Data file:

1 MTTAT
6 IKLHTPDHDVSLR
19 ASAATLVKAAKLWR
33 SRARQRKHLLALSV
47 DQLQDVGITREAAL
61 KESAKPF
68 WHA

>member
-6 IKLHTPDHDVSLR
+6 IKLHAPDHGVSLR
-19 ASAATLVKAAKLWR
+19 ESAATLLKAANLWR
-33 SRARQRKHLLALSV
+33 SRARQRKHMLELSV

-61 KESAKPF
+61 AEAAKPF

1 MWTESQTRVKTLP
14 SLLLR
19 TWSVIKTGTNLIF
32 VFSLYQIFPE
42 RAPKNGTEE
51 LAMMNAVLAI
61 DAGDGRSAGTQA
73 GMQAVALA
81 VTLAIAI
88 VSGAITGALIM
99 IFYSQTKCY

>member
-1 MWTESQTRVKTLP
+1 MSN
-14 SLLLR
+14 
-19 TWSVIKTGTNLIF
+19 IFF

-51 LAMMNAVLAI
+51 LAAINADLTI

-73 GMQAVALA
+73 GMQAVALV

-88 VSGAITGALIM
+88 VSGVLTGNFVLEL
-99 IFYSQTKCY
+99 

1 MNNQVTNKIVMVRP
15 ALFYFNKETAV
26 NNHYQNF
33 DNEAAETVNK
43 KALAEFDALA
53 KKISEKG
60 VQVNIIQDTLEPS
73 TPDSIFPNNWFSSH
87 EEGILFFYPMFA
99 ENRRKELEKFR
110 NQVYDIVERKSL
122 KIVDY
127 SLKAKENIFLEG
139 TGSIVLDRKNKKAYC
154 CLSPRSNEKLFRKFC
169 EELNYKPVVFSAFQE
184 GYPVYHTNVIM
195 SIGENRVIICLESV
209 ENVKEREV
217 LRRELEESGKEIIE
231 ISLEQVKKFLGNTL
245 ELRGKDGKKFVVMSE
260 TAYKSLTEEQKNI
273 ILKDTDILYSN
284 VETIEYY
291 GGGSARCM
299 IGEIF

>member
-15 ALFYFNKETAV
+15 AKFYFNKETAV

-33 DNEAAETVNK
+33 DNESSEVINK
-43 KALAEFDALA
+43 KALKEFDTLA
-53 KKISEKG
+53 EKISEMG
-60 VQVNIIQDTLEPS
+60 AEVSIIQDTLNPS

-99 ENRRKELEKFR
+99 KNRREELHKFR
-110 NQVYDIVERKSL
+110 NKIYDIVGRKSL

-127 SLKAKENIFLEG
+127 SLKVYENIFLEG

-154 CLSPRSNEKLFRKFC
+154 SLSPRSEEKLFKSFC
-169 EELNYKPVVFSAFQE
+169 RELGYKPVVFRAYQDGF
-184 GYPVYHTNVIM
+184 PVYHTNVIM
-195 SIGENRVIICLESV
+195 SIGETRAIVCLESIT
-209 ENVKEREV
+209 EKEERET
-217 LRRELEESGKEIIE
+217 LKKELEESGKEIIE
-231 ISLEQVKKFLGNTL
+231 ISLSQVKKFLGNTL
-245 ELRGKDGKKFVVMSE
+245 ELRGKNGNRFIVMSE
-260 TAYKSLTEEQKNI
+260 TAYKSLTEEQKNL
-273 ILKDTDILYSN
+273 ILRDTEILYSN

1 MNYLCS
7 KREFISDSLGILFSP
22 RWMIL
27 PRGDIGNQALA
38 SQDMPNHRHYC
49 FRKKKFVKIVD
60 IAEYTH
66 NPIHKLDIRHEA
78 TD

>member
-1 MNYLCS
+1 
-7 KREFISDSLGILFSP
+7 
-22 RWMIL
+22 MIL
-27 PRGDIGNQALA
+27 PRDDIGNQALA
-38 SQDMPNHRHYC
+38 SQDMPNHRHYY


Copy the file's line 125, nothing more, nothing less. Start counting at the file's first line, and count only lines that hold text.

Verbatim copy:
-38 SQDMPNHRHYC